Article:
In the week of Oct. 9 to Oct. 15 alone, 51 people in Hamilton sought help at emergency rooms for suspected overdoses, according to the city's opioid information monitoring system.

'Why highlight a weakness?'

Fifty-two Hamiltonians died of opioid overdose last year, which is a death rate nearly double the provincial average.

Police say that targeted crime involving drugs includes a wide range of offences, from violent retribution for drug debts, break-ins to grab prescription drugs, and desperate people stealing to feed a habit.

Police don't specify which home invasions or shootings in the city are directly linked to drugs — as to not jeapordize investigations before they end up in court — but you can see its effects around the margins of many cases.

Take 37-year-old Nicole Dragisic — she struggled with addiction for years, before being gunned down in the doorway of an east end apartment last month. Then there's the home on the Mountain where a woman was shot, which was hit twice in just a couple of days, with children inside.

Kempa says that police may be calling these incidents targeted in part to "dampen public expectations" in the face of a public health crisis that they, and by extension the city, haven't been able to get a handle on.

Hamilton police Supt. William Mason speaks to Twice The Deal Pizza owners Vivek Kumar and Sohini Prasad at a public meeting about about community violence last month at the Sackville Hill Seniors Recreation Centre. (Laura Clementson/CBC)

"Why highlight a weakness?" he said.

This kind of messaging also implies that people who are committing crimes while under the influence of drug addiction aren't part of the wider community, he said.

"If you've fallen into opioid addiction, it doesn't mean you deserve to be victimized."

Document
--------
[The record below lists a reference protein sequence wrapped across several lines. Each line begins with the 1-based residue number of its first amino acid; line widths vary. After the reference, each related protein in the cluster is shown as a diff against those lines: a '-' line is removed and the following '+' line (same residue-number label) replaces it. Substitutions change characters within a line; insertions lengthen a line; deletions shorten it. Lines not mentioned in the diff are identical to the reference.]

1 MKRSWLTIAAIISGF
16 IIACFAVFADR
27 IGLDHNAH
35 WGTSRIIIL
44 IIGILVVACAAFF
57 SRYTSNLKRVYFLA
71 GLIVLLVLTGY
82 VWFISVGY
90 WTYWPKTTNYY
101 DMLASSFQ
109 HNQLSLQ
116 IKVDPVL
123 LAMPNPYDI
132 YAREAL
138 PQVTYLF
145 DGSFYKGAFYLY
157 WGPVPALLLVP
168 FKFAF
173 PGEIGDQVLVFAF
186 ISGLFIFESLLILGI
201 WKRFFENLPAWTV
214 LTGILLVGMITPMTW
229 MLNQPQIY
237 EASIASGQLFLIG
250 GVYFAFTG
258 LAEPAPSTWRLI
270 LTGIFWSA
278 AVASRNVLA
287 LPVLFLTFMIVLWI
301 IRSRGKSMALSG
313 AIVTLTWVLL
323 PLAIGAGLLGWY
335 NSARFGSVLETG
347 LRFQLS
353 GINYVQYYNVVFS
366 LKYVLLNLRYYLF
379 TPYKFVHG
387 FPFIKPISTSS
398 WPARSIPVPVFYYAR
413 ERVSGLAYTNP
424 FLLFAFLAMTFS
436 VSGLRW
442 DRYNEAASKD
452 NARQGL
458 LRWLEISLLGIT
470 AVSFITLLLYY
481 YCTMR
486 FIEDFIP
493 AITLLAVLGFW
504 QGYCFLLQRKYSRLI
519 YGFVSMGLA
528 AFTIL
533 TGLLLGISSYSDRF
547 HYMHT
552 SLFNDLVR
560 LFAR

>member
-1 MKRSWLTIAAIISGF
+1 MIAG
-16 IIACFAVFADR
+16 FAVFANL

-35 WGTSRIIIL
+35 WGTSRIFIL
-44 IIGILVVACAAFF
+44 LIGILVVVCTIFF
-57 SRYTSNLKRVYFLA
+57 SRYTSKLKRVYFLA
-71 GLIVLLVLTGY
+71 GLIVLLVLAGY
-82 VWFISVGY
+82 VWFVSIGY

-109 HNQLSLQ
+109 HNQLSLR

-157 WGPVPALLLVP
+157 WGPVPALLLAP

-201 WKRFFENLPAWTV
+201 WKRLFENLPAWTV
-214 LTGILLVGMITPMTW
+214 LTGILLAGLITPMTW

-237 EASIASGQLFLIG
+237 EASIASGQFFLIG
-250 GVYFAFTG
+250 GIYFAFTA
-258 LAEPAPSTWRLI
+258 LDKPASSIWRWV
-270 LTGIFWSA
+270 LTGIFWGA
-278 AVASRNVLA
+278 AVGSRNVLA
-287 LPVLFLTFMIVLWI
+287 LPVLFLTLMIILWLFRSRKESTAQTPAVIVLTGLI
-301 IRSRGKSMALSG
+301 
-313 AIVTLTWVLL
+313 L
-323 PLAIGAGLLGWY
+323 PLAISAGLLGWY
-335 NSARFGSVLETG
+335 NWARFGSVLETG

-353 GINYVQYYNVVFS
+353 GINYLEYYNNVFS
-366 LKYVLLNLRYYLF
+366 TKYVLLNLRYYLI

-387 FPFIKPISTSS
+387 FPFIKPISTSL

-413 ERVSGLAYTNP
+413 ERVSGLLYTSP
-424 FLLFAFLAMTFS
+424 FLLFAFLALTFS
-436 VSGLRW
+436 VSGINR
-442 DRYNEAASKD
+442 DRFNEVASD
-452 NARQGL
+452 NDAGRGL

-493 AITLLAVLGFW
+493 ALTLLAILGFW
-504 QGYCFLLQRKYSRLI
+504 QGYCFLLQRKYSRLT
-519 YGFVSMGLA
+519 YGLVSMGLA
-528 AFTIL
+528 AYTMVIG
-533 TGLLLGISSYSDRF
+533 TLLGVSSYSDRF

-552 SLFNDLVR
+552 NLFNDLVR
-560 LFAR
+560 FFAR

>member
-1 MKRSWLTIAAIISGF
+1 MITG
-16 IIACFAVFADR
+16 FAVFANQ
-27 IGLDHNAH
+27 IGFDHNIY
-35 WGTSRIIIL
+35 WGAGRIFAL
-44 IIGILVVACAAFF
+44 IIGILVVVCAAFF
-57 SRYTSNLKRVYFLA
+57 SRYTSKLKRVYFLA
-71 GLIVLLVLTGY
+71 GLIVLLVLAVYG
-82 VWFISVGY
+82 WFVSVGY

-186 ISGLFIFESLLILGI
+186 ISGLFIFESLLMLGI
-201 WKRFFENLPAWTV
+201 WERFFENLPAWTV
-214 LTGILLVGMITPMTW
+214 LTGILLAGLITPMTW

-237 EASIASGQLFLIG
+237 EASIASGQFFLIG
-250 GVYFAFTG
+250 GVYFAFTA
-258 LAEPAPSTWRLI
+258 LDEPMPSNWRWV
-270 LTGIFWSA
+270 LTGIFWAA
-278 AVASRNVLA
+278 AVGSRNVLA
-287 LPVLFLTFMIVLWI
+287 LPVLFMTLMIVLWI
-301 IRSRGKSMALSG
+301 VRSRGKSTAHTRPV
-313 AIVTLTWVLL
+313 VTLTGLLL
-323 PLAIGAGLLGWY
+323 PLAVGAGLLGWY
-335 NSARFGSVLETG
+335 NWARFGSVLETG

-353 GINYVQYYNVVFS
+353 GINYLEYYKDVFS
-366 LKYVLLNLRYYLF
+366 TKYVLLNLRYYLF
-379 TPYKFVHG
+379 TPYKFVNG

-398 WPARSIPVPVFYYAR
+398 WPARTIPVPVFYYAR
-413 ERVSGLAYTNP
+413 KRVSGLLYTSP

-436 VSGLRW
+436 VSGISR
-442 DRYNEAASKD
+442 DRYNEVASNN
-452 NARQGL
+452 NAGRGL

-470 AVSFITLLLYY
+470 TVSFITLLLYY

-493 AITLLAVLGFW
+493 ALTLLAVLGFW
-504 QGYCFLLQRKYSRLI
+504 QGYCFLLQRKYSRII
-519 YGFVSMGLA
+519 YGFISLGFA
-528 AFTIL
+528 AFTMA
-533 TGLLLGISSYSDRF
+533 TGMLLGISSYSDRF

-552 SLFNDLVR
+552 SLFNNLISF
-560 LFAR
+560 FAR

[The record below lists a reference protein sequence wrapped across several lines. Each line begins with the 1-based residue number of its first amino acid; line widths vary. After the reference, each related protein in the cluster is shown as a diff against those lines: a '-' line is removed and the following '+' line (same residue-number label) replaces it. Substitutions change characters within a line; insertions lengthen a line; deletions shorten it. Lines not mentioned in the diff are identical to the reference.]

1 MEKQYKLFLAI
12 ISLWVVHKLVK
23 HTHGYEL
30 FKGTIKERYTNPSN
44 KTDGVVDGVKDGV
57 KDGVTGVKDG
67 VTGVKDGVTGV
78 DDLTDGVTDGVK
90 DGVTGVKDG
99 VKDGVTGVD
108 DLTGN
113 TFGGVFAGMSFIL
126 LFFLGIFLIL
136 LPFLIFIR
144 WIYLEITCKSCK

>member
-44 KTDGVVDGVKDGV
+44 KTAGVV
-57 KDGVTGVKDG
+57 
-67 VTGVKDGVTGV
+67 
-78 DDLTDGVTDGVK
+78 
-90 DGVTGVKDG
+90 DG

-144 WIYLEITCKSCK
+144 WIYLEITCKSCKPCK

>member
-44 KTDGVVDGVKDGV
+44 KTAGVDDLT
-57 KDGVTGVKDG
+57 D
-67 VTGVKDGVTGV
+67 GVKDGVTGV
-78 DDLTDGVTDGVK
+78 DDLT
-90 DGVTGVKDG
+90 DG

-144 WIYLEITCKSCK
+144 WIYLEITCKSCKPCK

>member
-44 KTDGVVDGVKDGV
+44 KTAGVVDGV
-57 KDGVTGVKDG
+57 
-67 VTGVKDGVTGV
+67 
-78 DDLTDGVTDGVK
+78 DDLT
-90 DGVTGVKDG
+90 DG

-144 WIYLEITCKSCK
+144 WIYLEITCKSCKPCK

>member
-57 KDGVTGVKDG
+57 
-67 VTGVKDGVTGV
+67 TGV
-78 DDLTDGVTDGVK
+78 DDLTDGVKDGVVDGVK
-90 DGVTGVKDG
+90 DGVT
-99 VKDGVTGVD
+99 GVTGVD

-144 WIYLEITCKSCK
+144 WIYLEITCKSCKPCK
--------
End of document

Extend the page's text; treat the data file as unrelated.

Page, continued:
A low chance of 'collateral damage'

But one police veteran has a different viewpoint on targeted crime. Retired police detective Kevin Bryan knows all about it — he spent 16 years in York Regional Police's forensics unit. He left the force in 2011 after a 30-year career, and now teaches in Seneca College's police foundations program.

He says there's a chance that you could see "collateral damage" from a targeted crime — but that risk is low.

"There's always a danger in a pursuit that something could happen, or a chance that the wrong house is targeted," he said. "There's always that chance that the general public could find themselves at risk, but it's a low percentage.

Shots were fired into a North End home twice in just two weeks last May. (Dave Ritchie/CBC)

"In general, the public is pretty safe. It takes a bit of a fluke to put the public at risk, but it can happen, especially with guns involved."

There's also a danger, he says, for parents of children who fall into drug addiction to then have their homes broken into over drug debts.

Bryan saw countless crime scenes over his decades on the job linked to drugs or gang violence, and most of the time, he says, there was a link between the suspect and victim. Almost all crime is targeted and not random, in his experience.

"A lot of the crimes you go to, your victims aren't sugar sweet," he said.

"Not many people who have absolutely nothing to do [with crime] are going to be victims of murder. Ninety-five per cent of murders have a motive."



Adam Carter


Adam Carter is a Newfoundlander who now calls Toronto home. You can follow him on Twitter @AdamCarterCBC or drop him an email at adam.carter@cbc.ca.